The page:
Star-Telegram: Latinos are a third of Fort Worth, but have one council seat. Can a new map fix that?

“Fernando Florez is 80 years old and has lived in Fort Worth’s City Council District 9 since the 1960s. The self-described Tejano has never had a council representative who looked like him.

“Florez lives in the historically Hispanic South Hemphill Heights area, just a mile west of TCU.

“He remembered his neighborhood in the 1980s ‘was in bad shape; the crime rate: unbelievable.’

“He began to believe that the interests of the Hispanic Southside were being overshadowed by the majority white wealthy neighborhoods surrounding TCU in District 9, where streets were safer.

“’A few precincts down there in Tanglewood were winning the election,’ Florez said of city council elections in the early ‘90s. ‘Hispanics didn’t have a voice. We didn’t matter.’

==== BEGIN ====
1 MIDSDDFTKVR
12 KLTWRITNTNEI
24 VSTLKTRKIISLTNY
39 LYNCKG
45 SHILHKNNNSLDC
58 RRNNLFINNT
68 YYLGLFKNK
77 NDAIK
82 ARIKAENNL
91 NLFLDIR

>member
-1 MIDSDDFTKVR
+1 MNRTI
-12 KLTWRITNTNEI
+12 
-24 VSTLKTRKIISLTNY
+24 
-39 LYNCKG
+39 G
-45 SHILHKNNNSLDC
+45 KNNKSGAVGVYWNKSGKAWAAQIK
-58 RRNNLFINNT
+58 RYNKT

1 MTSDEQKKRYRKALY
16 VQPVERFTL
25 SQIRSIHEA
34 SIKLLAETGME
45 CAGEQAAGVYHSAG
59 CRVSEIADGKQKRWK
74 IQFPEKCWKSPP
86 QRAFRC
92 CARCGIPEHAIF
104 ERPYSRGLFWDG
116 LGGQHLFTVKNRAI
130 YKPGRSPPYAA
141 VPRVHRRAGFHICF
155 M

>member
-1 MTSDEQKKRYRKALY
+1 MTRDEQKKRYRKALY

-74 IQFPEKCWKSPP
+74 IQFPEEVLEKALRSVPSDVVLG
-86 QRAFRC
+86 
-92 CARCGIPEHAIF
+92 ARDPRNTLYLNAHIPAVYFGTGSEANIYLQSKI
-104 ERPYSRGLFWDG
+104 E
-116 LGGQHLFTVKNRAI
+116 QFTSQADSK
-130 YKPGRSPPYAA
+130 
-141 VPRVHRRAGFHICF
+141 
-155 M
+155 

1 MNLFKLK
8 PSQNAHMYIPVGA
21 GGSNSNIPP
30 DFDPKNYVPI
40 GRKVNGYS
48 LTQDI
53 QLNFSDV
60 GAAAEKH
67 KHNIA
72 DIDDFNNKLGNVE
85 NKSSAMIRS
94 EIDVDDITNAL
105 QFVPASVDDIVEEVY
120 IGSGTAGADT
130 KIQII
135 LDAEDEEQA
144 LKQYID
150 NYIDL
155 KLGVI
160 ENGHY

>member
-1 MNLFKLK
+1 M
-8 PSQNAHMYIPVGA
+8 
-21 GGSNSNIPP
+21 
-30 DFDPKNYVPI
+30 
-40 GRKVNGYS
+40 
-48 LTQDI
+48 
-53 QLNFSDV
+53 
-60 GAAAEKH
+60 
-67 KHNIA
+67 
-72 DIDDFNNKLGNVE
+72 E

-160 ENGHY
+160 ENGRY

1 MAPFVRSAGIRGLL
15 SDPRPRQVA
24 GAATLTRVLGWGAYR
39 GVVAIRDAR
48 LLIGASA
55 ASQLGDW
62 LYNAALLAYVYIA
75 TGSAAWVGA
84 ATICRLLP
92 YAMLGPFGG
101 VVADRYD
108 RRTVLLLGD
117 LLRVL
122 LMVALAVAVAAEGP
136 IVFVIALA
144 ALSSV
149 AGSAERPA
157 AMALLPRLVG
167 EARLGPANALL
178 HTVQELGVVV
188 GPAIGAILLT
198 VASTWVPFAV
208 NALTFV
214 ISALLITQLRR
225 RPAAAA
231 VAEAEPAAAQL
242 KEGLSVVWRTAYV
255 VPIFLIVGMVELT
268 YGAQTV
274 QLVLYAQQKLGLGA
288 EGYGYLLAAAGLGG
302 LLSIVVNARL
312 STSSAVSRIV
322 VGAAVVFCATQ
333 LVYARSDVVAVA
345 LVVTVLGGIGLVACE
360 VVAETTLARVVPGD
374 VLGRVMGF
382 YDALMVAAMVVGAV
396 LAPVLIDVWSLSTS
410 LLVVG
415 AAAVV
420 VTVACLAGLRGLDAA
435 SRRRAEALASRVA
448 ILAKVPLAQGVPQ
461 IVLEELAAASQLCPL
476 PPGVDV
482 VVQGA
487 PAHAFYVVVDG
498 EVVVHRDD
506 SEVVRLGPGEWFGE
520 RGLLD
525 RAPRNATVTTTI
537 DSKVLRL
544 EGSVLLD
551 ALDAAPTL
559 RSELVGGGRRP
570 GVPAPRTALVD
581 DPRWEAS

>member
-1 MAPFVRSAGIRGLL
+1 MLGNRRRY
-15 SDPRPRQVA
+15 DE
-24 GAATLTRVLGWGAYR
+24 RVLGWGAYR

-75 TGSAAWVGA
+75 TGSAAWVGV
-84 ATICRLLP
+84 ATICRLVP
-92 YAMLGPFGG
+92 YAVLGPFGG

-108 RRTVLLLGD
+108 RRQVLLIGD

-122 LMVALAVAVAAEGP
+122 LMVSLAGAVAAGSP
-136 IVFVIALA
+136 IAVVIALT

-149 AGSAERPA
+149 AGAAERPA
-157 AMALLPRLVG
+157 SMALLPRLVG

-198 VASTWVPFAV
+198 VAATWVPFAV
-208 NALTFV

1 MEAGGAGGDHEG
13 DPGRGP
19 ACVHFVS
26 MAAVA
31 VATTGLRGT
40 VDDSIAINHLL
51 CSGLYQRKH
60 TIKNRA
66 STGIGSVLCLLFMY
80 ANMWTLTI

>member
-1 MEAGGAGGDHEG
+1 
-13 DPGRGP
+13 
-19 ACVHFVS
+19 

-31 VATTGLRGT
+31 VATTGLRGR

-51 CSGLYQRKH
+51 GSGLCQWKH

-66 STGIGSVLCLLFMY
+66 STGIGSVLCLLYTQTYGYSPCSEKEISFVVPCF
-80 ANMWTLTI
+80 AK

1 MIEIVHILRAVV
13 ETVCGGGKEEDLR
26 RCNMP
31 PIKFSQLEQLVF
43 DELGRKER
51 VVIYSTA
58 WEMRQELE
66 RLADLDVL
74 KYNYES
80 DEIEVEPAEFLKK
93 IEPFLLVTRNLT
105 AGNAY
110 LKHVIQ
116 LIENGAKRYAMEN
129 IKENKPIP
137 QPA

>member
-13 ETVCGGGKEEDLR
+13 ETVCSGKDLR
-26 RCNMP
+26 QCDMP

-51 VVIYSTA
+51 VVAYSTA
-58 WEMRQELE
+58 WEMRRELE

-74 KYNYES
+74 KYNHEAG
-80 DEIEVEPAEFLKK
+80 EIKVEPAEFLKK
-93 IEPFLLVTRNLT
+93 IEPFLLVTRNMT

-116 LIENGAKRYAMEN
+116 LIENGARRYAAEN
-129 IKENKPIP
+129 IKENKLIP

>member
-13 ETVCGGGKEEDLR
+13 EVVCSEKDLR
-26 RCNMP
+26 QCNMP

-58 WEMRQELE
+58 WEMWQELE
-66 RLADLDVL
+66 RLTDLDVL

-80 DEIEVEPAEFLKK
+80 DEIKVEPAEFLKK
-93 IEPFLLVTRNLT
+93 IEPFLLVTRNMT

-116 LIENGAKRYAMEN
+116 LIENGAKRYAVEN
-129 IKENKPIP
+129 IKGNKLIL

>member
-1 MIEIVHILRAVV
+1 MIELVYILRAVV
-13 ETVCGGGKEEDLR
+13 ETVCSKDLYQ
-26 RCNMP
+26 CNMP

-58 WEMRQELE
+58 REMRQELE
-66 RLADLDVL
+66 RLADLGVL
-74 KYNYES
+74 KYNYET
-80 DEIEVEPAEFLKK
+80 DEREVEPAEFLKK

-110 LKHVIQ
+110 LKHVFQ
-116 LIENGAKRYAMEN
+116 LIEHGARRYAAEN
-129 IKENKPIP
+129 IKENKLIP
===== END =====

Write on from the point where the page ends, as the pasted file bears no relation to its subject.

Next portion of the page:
“The concerns of Florez and others who feel they have been cut out of the democratic process take on renewed weight as Fort Worth prepares to redraw its city council district lines, as is done every 10 years following the census. The process takes on added importance – and the potential for different problems – this cycle, as Fort Worth will add two city council districts to account for growth, for a total of 10 districts.

“Redistricting, nationally and in Texas, has a history of being discriminatory, going back to the days of segregation. Minority populations were split to dilute their voting power or clumped in a few districts to provide limited representation. Protecting the seats of incumbents can take precedence over ensuring equitable minority representation.

“Fort Worth is trying to involve more citizens in the redistricting process this time in the interest of making the process more transparent. But, as of now, the council will draw and approve the final map, though some residents say forming an independent commission would remove politics from the equation.

“Those who favor an independent redistricting process are particularly concerned about Hispanic representation. Hispanics make up around 35 percent of the city’s population, but District 2, which takes in the city’s majority Hispanic Northside, has been the only council district to have a Hispanic representative…”